Self-correcting mechanisms and echo-effects in social media: An analysis of the “gunman in the newsroom” crisis

The positive and negative effects of social media in crises are currently receiving an increased amount of scholarly attention. This study focuses on Twitter users in the context of a crisis in the Netherlands on January 29, 2015. After having made a bomb threat, an armed man managed to get access to the national news broadcasting station around 8 pm, where he demanded airplay to share “an important message” with Dutch citizens. Three weeks after the terrorist attack on Charlie Hebdo in Paris, approximately 1.5 million viewers were anxious that a similar attack was taking place in the television studio. The crisis, also followed by social media users, reached a climax when armed policemen arrested the man, which was later shown on national TV. We analyzed 58,931 tweets, posted in the six hours after the incident. By examining shared facts and rumors during the gunman crisis, we identified an “echo-effect”: the dissemination of older tweets continued after the posting of new facts by the same source. Moreover, we found that two rumors were based on misinterpreted humor in Twitter messages. The study adds insight into the self-correcting mechanism of social media communities when verifying and dispelling online rumors during crises.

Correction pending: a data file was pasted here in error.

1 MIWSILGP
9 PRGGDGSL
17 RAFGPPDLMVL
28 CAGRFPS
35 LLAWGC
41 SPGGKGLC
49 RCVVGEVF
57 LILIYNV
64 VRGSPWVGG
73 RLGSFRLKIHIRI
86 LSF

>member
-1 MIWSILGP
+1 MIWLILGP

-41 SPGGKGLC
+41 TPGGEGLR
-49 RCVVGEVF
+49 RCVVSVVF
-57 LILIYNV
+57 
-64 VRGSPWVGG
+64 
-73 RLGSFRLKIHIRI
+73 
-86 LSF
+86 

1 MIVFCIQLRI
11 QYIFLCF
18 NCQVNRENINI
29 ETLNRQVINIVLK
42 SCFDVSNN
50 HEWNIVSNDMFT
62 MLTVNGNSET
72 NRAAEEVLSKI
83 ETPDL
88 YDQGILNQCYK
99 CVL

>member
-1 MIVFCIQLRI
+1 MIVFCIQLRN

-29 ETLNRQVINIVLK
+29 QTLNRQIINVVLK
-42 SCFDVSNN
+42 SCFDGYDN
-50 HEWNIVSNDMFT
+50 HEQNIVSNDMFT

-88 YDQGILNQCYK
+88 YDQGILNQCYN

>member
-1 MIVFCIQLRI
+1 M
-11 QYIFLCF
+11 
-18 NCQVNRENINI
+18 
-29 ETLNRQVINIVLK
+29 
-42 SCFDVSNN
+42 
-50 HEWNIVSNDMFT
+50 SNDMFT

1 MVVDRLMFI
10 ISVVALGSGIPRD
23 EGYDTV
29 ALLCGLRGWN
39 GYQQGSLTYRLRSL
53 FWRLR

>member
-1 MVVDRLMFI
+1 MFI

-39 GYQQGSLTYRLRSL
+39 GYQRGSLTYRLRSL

Wouter Jong, & Michel L.A. Dückers | 2016
In: Computers in Human Behavior, ISSN 0747-5632 | 59 | 334–341
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